At the end of last week there was some excellent news coming out of the Second Circuit:
Audio of oral arguments coming to the 2d Circuit website!! pic.twitter.com/rj8MrTNv9A— Bob Loeb (@BobLoeb) June 16, 2016
That’s right, years after the other circuits put their oral arguments online, the Second Circuit has decided to join the party. According to the Court’s announcement (presently on the homepage; will eventually be in their archive):
At its quarterly meeting on May 23, 2016, the judges of the United States Court of Appeals for the Second Circuit approved the posting of audio recordings of oral arguments to the Court’s website, commencing August 15, 2016, the first day of the 2016 Term.
A few months ago, we calculated that this content would cost $300,000 to purchase, so this is great news for historians, scholars, legal practitioners, and everybody in between.
To make this change, the Court has proposed a change to its local rules, and there is a 30 day period ending July 15th for the public to make comments on the change. The change the Court has proposed is quite minor, simply stating that the website should now have “audio recordings of oral arguments.” What this leaves on the table is how the recordings will be posted, and this is where we ask that you get involved.
If you enjoy listening to oral arguments or if you believe these oral arguments serve as important historical records, we ask that you write a letter to the Court at firstname.lastname@example.org. We just completed our own letter, where we made the following points:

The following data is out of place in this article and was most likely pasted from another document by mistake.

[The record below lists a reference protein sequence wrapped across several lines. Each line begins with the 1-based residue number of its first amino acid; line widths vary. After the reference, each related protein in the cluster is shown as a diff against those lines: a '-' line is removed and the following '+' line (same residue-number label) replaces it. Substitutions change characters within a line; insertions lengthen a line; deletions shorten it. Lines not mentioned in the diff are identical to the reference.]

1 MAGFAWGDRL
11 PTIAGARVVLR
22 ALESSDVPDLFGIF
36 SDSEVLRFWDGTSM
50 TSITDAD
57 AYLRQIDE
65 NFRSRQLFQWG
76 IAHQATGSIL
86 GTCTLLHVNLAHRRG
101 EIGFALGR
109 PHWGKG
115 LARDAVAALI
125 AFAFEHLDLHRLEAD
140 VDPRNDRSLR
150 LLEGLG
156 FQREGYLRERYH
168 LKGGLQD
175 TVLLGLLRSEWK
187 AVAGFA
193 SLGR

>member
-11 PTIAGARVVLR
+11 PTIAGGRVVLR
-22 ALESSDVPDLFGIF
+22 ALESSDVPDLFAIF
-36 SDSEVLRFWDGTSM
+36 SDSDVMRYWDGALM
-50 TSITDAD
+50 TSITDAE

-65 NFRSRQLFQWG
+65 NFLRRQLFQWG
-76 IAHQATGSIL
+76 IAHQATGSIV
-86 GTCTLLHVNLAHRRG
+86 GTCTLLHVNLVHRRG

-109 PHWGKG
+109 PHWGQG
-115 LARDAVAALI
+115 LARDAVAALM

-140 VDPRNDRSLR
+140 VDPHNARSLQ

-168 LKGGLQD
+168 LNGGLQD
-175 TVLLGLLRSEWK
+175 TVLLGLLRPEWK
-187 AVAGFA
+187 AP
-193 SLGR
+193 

- All historical recordings should be available — not just the new recordings.
- A process should be in place to receive all historical recordings if they are not posted on the website.
- Metadata and machine-readable feeds are vital so that the information can be gathered by computers.
- Recordings should be released in MP3 format with specific high-quality compression configurations (see our letter for details).
Although more formality tends to help, it is not necessary to write a formal letter with the above points. If it’s easier, you can simply write a quick email to the Court using the address above, and put your comments in there. The more people who write to the court, the better our chances of getting the complete collection of recordings, and the better our chances of getting good data feeds with high-quality data.
Once the Court begins placing these recordings online, we will begin collecting them and adding them to CourtListener. We calculate that the court has about 10,000 oral argument recordings, and we’re hopeful that it will post them all publicly. Your letter could help make that happen!